Shared Homily Starter
Please keep the Dominican Sisters in Iraq and Jordan and women religious in conflict areas around the globe in your prayers. I'm sure St. Clare is also holding them close to her heart. The Leadership Conference of Women Religious or LCWR is starting their annual assembly tomorrow (August 12, 2014) and I think the feast of St. Clare is an appropriate occasion to honour women religious. And so, today's homily explores the Gospel themes, “If the salt loses its saltiness... It is no longer good for anything” and, “Neither do people light a lamp and put it under a bowl.” In other words, we are meant to flavour faith and practice, that is, to keep it meaningful and relevant. We are not to hide the divine light that God has placed within us. But In order to be salt and to be light to others, we need knowledge and understanding-- and the willingness to grow in both.
Now, a little story.
Long, long ago, a great holy man became the leader of a monastery. His cat was his constant companion. He started the tradition of an annual procession on their feast day. On the day of the first procession the holy man's cat followed him grabbing at the hem his robes as we walked. He gently kicked the cat. It ran back to the holy man's hut and the procession carried on. This happened each year for many years. Death came for the holy man and his cat followed him in death soon after. For the procession the next year, one of the monks brought a stray cat. During the procession, the monk put it down, kicked it, and it ran away. Every year for years, a cat was brought, then kicked. No one knew why kicking a cat was part of the procession. It began because of the affectionate relationship between a particular cat and her master, the deceased holy man; but became a meaningless ritual with no significance in their teachings, the feast day, or in the procession.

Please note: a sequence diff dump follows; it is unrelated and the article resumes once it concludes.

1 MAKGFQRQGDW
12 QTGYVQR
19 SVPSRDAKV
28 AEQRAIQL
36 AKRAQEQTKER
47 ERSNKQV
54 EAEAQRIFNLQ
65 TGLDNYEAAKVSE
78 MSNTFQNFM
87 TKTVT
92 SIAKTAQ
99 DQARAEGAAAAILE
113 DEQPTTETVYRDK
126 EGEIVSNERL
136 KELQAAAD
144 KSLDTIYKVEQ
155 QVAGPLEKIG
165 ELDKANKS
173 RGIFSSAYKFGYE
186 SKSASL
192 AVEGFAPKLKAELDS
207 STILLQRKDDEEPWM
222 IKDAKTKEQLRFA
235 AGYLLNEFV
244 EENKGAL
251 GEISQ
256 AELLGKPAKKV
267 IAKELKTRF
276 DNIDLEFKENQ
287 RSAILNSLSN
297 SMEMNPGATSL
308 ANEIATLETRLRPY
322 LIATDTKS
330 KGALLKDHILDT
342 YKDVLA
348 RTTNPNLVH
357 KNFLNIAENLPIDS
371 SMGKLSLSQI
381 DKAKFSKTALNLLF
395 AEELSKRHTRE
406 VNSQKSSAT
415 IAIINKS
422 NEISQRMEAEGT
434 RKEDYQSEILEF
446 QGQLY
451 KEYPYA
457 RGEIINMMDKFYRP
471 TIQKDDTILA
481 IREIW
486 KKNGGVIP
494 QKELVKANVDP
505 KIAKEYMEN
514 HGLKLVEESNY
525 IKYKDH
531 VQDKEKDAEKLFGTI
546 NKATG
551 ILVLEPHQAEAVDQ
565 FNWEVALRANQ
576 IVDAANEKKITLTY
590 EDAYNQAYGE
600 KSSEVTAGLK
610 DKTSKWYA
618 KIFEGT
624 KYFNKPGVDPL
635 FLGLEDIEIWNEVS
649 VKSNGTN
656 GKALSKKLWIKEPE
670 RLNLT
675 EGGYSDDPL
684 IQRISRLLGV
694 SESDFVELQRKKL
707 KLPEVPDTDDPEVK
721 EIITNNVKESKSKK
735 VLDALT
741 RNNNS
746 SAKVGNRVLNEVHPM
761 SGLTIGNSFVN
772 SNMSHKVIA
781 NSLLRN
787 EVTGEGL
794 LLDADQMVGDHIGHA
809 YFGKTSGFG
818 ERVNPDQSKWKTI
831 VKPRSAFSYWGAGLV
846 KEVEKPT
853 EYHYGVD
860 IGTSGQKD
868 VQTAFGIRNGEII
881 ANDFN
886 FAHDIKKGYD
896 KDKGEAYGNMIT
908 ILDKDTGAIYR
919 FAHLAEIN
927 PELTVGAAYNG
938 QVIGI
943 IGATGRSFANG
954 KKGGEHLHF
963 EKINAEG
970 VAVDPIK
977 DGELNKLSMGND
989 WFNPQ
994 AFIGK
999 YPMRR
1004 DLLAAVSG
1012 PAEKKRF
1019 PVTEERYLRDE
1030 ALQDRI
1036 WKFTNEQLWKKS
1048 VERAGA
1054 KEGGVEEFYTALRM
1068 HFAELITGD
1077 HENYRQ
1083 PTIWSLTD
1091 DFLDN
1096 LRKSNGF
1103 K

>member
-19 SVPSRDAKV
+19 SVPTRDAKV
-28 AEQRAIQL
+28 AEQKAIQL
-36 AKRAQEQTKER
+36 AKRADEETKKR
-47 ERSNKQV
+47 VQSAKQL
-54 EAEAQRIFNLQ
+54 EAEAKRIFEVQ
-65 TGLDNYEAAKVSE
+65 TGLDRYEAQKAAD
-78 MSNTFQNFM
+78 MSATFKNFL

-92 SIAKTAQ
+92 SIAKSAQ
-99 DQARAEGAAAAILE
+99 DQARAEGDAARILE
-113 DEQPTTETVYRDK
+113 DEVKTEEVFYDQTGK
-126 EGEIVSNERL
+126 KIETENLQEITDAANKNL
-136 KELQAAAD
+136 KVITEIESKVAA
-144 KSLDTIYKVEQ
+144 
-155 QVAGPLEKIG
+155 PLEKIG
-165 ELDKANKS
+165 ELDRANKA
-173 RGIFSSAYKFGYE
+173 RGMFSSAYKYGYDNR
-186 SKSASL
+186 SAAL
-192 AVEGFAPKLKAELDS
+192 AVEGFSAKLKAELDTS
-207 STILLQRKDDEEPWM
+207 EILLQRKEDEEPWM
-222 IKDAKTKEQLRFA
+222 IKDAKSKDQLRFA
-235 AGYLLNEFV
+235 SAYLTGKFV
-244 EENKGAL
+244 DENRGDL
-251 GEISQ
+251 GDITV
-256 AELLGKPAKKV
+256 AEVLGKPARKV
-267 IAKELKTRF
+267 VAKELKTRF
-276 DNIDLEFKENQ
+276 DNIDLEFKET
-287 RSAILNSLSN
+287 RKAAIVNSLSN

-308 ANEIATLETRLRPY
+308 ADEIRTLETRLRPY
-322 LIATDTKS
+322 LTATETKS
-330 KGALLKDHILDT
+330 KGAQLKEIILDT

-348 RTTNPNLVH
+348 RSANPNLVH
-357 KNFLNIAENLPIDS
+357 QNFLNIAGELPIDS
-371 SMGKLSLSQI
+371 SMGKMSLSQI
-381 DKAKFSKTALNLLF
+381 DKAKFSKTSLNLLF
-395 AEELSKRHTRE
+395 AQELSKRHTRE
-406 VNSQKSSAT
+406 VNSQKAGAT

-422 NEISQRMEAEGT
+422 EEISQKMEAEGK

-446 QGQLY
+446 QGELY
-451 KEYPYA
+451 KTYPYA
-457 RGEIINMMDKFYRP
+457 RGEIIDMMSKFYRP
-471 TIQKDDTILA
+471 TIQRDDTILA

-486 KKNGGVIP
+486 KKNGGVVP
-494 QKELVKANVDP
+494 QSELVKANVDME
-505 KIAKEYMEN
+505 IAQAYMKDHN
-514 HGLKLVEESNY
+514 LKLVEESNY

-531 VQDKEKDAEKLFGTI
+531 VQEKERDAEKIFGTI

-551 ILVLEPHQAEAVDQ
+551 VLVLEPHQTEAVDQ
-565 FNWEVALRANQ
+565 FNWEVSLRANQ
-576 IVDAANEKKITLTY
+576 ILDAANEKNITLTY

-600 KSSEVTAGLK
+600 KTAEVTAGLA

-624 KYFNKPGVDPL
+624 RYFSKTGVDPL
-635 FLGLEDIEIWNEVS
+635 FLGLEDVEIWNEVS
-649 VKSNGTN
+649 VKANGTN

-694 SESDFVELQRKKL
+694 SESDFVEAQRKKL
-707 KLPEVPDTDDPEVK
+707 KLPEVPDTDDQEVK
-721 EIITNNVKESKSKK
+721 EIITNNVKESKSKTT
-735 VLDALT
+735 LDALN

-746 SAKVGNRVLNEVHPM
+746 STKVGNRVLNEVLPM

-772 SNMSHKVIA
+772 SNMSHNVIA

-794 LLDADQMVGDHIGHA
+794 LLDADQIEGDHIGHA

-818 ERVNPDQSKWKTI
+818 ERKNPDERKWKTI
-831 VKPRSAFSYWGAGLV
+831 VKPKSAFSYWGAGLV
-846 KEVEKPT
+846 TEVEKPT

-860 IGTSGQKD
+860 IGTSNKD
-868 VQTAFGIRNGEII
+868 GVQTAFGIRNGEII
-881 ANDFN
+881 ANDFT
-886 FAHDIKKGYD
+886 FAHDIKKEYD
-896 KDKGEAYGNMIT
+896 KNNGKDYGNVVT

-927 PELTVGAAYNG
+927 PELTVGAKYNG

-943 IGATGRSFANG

One of the Vatican II directives for religious congregations urged each community to revisit the life of their founder and their foundational charism. A charism is the particular gift that the community brings to the church and the world. The object of this exercise was for congregations to rediscover why they were kicking the cat, so to speak, and if it was of any significance. The women religious of the United States and Canada took this directive seriously. They went out of their convents and assessed the needs of the local people and reflected on ways their congregational charism could address those needs.
Unfortunately, today the LCWR is under sanctions for following and acting on the Vatican II directive. It seems that today's Church leaders want the women religious to keep kicking the cat, which has no meaning, rather than focus on the feast day, the reason for the procession. Put in today's terms, for the Church leadership, denouncing gay marriage is more important than working towards God's justice and peace or reflecting God's compassion and love. Somewhere along the line, knowledge of the reason for a rule or practice, as well as the need to understand people's lives got lost.